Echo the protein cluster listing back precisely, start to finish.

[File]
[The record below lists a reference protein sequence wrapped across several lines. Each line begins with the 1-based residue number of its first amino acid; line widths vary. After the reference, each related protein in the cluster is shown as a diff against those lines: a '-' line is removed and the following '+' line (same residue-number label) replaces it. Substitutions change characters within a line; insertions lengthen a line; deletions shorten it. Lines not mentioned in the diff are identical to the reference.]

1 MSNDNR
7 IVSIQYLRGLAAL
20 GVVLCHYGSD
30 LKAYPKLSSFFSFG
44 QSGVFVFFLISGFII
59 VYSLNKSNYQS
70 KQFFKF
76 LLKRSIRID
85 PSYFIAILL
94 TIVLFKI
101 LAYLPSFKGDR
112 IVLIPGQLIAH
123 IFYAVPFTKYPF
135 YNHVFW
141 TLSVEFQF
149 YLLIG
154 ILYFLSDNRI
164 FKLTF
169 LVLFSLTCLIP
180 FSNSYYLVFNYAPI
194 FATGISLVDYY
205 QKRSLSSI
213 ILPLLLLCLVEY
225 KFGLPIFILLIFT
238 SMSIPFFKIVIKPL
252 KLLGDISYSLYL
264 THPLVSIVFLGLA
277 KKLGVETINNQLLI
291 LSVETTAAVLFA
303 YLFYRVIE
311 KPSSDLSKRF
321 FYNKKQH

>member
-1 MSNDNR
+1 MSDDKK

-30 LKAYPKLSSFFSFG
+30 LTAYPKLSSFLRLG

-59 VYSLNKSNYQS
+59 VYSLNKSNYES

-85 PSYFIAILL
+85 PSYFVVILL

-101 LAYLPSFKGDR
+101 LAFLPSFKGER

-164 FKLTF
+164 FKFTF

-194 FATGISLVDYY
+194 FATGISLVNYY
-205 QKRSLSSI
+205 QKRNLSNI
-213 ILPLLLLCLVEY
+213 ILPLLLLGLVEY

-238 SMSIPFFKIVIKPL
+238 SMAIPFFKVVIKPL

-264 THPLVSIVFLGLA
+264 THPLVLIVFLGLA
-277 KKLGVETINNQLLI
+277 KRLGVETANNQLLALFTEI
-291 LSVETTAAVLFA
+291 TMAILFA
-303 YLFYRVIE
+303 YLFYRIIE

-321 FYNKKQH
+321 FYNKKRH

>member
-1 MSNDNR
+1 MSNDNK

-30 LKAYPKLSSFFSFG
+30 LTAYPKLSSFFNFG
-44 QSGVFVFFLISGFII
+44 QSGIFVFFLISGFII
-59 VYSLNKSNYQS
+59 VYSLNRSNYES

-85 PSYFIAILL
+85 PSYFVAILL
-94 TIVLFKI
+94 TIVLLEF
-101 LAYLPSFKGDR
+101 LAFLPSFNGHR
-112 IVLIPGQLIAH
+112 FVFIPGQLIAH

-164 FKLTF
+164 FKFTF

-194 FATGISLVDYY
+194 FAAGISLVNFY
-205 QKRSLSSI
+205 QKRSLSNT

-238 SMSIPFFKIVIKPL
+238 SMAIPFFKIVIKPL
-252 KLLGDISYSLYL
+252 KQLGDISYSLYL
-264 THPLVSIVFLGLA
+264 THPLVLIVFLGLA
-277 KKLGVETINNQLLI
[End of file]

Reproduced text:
[The record below lists a reference protein sequence wrapped across several lines. Each line begins with the 1-based residue number of its first amino acid; line widths vary. After the reference, each related protein in the cluster is shown as a diff against those lines: a '-' line is removed and the following '+' line (same residue-number label) replaces it. Substitutions change characters within a line; insertions lengthen a line; deletions shorten it. Lines not mentioned in the diff are identical to the reference.]

1 MSNDNR
7 IVSIQYLRGLAAL
20 GVVLCHYGSD
30 LKAYPKLSSFFSFG
44 QSGVFVFFLISGFII
59 VYSLNKSNYQS
70 KQFFKF
76 LLKRSIRID
85 PSYFIAILL
94 TIVLFKI
101 LAYLPSFKGDR
112 IVLIPGQLIAH
123 IFYAVPFTKYPF
135 YNHVFW
141 TLSVEFQF
149 YLLIG
154 ILYFLSDNRI
164 FKLTF
169 LVLFSLTCLIP
180 FSNSYYLVFNYAPI
194 FATGISLVDYY
205 QKRSLSSI
213 ILPLLLLCLVEY
225 KFGLPIFILLIFT
238 SMSIPFFKIVIKPL
252 KLLGDISYSLYL
264 THPLVSIVFLGLA
277 KKLGVETINNQLLI
291 LSVETTAAVLFA
303 YLFYRVIE
311 KPSSDLSKRF
321 FYNKKQH

>member
-1 MSNDNR
+1 MSDDKK

-30 LKAYPKLSSFFSFG
+30 LTAYPKLSSFLRLG

-59 VYSLNKSNYQS
+59 VYSLNKSNYES

-85 PSYFIAILL
+85 PSYFVVILL

-101 LAYLPSFKGDR
+101 LAFLPSFKGER

-164 FKLTF
+164 FKFTF

-194 FATGISLVDYY
+194 FATGISLVNYY
-205 QKRSLSSI
+205 QKRNLSNI
-213 ILPLLLLCLVEY
+213 ILPLLLLGLVEY

-238 SMSIPFFKIVIKPL
+238 SMAIPFFKVVIKPL

-264 THPLVSIVFLGLA
+264 THPLVLIVFLGLA
-277 KKLGVETINNQLLI
+277 KRLGVETANNQLLALFTEI
-291 LSVETTAAVLFA
+291 TMAILFA
-303 YLFYRVIE
+303 YLFYRIIE

-321 FYNKKQH
+321 FYNKKRH

>member
-1 MSNDNR
+1 MSNDNK

-30 LKAYPKLSSFFSFG
+30 LTAYPKLSSFFNFG
-44 QSGVFVFFLISGFII
+44 QSGIFVFFLISGFII
-59 VYSLNKSNYQS
+59 VYSLNRSNYES

-85 PSYFIAILL
+85 PSYFVAILL
-94 TIVLFKI
+94 TIVLLEF
-101 LAYLPSFKGDR
+101 LAFLPSFNGHR
-112 IVLIPGQLIAH
+112 FVFIPGQLIAH

-164 FKLTF
+164 FKFTF

-194 FATGISLVDYY
+194 FAAGISLVNFY
-205 QKRSLSSI
+205 QKRSLSNT

-238 SMSIPFFKIVIKPL
+238 SMAIPFFKIVIKPL
-252 KLLGDISYSLYL
+252 KQLGDISYSLYL
-264 THPLVSIVFLGLA
+264 THPLVLIVFLGLA
-277 KKLGVETINNQLLI